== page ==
How the culture warriors have lost the plot by Julia Baird (Sydney Morning Herald
This fortnight, one powerful bloke insulted the religion of more than two billion people on the planet, effectively calling the Virgin Mary a lying slut. And one small teenager sat in front of a crowd in New York, wrought with grief and anger, and called for immediate, expansive action on climate change to protect the earth for her, and future, generations.
So guess which one was mercilessly trolled, denigrated and abused by our most prominent commentators?
The whole article can be found here:
[Caution – the statement from the “powerful bloke”, is quoted in the article and is offensive.]
The article writer points out that some of those responsible for the “denigration” of Greta Thunberg identify as Christian.
One of the names listed is Lyle Shelton who was managing director of the Australian Christian Lobby from 2013 to 2018.
Considering their clear willingness to condemn a young girl whose message they find offensive – where has been their condemnation of someone who basically described the mother of Jesus as “a lying slut”? [The actual statement is quoted in the article].
Why is it that professing believers in Jesus seem more interested in opposing climate change, and attacking those who recognise it’s validity, than in defending one of the most foundational truths of their claimed religion – namely the virgin conception of Jesus, the Son of God?
I’d also like to know what drives so many professing Christians to antagonism against the evidence showing the reality of climate change.
It’s not as if a changing climate, and mankind’s role in it, is somehow contradicting the Bible. The Bible makes it clear that God gave dominion over the earth to man – and that man’s sin resulted in the perfection of creation being marred, and suffering “the bondage of corruption”. However the reality of that bondage should not lead to an abrogation of Christian concern for God’s creation.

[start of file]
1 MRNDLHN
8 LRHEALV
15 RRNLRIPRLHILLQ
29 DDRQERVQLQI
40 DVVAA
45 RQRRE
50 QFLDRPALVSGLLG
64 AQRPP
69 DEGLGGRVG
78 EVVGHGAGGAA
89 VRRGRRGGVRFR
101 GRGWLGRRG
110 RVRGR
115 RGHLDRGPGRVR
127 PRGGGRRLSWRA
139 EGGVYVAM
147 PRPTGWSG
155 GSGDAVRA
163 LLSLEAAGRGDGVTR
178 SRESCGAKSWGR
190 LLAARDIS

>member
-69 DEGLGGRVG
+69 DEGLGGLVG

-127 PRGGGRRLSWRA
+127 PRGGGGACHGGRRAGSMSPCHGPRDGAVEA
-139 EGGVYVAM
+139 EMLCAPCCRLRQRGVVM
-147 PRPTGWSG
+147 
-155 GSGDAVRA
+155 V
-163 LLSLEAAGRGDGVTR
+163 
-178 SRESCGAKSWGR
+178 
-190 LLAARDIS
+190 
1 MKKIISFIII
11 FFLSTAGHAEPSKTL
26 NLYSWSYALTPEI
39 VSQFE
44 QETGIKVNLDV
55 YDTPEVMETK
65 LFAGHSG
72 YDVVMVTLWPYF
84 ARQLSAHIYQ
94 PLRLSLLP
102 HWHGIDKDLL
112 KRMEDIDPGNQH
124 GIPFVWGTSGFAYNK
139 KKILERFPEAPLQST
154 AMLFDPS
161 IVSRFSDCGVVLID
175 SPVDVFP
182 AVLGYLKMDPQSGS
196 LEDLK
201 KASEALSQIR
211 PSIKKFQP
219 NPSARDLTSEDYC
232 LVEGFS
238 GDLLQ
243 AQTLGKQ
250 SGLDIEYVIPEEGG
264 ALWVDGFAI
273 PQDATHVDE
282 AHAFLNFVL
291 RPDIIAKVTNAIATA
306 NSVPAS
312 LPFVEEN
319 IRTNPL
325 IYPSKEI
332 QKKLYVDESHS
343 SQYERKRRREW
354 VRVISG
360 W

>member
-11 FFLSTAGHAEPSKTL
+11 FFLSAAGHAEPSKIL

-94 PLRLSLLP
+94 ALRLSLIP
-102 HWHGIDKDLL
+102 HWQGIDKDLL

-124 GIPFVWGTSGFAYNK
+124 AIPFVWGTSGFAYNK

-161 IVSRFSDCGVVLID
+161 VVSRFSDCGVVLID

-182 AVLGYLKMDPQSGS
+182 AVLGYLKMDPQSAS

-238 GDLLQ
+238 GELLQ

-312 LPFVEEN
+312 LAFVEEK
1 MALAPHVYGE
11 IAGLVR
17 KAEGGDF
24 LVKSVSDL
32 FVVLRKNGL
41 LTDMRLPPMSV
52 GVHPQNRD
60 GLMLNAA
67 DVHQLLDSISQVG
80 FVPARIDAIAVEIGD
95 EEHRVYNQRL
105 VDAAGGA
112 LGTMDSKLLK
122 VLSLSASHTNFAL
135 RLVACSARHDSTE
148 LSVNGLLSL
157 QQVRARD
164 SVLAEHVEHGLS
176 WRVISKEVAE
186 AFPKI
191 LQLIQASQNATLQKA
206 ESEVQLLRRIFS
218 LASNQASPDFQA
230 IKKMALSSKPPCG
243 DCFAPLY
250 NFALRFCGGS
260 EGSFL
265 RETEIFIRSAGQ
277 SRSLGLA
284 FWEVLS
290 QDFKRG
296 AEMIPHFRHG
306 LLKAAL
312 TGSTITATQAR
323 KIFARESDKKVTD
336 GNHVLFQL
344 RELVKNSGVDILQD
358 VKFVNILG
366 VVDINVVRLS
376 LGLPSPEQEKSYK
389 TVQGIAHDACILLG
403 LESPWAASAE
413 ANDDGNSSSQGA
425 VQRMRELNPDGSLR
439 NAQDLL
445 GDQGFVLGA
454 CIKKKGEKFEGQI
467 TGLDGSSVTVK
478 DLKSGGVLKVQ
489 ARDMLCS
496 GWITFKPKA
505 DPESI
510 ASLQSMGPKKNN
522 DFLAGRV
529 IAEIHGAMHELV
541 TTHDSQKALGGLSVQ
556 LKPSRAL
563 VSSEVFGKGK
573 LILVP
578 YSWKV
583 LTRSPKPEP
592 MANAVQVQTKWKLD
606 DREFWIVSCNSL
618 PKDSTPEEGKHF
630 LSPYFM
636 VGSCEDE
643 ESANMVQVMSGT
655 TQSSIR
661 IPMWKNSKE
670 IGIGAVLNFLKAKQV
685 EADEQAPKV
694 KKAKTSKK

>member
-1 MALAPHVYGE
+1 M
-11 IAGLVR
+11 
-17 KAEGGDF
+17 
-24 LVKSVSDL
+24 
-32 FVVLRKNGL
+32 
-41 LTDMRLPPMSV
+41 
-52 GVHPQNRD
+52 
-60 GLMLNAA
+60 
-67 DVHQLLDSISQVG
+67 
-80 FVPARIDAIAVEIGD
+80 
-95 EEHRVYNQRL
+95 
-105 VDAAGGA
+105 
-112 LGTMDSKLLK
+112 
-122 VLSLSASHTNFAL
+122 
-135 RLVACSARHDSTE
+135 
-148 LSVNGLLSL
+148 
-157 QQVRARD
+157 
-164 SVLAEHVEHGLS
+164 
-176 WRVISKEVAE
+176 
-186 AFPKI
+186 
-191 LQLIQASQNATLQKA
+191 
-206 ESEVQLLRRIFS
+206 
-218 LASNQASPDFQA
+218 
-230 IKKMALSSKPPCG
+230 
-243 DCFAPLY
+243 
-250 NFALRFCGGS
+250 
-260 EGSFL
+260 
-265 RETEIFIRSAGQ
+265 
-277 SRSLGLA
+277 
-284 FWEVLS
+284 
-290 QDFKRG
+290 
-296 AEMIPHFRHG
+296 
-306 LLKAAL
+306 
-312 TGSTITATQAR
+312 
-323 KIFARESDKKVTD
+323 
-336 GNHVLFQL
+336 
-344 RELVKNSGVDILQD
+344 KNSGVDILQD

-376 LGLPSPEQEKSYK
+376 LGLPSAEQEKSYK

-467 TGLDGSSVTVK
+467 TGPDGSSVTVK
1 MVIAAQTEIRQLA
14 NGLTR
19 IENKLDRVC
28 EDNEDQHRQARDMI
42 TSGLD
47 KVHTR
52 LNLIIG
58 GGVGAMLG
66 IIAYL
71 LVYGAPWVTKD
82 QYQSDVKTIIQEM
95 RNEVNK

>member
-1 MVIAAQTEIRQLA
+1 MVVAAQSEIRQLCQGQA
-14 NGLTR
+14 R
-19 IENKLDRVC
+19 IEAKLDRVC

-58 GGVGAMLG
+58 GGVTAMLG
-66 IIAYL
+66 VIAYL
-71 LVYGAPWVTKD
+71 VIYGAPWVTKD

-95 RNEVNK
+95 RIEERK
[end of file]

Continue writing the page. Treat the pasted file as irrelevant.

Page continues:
Opposing the clear signs, the science and the observable experience of obvious change to the climate is at best foolishness, and at worst inspires further contempt from the world upon believers – putting followers of Jesus into the same category as flat earth proponents (who, sadly, are also often professing Christians).
Those driving the climate change denial message are those with the most to lose from the changes needed to address the climate problem: namely those profiting from the industries that have caused it: fossil fuel billionaires, and the politicians whose careers those billionaires have financed.
So what is the motivation for Christians to align with climate change denial, if not the misguided marriage between those Christians and political opportunism, if not that unholy hybrid that has become the “religious right”: a blend of conservatism and the prosperity “gospel”?
There has been a political yoking of “Christians” to the pursuit of wealth as a sign of God’s blessing, in which the wealthy are lauded and the needy are trampled – a complete contrast to the attitude of the early church described in Acts 2:
All the believers were together and had everything in common. They sold property and possessions to give to anyone who had need. Every day they continued to meet together in the temple courts. They broke bread in their homes and ate together with glad and sincere hearts, praising God and enjoying the favour of all the people. And the Lord added to their number daily those who were being saved.
Apart from the different attitude to caring for those in need, that last sentence should also scream out to us – that “the Lord added to their number daily those who were being saved.” The added number being referred to clearly wasn’t a number of dollars and the saving wasn’t something associated with bank accounts.
So I’ll ask again, if its not about money, if its not about political ideology, if it’s not about theological truth – what is the reason for climate change denial among Christians?